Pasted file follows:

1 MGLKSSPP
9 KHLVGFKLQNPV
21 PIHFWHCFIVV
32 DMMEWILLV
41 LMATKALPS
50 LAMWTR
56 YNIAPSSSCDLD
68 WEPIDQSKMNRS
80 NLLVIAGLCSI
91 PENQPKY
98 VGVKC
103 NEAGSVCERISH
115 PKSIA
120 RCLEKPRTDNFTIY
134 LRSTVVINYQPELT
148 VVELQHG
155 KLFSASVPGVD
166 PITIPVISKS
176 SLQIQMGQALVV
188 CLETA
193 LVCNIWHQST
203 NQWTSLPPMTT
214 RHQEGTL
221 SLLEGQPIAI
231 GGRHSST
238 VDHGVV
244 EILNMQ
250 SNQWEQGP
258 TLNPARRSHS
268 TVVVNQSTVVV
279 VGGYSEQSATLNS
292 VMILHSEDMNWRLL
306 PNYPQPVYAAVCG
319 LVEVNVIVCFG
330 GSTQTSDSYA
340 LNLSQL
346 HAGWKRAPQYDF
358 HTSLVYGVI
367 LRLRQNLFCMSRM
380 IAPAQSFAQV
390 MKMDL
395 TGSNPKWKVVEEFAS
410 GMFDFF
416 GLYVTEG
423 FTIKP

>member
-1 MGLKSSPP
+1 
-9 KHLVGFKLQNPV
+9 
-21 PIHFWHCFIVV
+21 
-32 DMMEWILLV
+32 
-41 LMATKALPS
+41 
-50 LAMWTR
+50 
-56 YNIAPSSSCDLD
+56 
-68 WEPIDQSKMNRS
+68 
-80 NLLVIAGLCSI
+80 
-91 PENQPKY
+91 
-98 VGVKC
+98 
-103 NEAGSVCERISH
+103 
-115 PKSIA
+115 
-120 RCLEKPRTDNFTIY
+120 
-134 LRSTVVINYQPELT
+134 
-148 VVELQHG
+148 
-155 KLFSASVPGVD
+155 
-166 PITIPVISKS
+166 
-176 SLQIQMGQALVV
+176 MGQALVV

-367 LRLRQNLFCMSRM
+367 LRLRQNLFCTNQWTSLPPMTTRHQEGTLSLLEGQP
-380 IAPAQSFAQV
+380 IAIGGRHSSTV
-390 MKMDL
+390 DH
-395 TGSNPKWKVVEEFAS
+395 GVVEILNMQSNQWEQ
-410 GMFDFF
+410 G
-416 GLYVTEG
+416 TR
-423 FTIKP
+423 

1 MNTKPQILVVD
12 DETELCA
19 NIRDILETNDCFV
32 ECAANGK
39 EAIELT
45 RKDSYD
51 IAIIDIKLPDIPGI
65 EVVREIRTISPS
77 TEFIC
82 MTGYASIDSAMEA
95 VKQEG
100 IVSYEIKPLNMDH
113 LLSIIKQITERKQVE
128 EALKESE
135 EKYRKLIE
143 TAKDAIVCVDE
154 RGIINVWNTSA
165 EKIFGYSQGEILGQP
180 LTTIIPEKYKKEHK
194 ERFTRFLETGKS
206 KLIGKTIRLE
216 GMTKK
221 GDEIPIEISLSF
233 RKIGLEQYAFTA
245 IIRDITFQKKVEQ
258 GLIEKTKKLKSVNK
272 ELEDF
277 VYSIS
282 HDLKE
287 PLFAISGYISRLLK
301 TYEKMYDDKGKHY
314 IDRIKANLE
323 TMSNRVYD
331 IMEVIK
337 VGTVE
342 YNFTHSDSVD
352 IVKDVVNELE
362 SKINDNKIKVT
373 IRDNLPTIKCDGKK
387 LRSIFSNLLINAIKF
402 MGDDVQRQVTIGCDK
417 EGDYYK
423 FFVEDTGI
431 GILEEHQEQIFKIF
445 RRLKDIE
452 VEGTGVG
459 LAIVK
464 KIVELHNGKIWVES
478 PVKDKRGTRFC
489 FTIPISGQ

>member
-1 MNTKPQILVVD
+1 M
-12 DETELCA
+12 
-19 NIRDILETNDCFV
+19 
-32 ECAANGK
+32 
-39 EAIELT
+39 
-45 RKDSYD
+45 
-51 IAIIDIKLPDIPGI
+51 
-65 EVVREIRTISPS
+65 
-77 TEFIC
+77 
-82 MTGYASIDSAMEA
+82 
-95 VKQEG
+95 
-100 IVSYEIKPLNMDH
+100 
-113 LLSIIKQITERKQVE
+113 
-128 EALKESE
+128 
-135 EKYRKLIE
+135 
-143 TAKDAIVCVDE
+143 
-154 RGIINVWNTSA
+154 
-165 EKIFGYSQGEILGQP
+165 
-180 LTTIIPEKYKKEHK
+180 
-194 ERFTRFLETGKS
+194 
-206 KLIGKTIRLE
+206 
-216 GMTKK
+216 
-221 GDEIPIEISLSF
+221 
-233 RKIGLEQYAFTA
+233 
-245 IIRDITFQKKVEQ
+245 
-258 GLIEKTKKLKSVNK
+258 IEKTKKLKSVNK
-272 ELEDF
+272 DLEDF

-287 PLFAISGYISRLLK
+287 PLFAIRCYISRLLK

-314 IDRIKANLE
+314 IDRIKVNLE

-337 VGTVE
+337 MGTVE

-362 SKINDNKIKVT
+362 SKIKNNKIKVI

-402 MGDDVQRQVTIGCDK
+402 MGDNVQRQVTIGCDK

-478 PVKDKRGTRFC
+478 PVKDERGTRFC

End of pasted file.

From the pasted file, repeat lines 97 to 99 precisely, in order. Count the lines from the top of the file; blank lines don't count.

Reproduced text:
-423 FTIKP
+423 

1 MNTKPQILVVD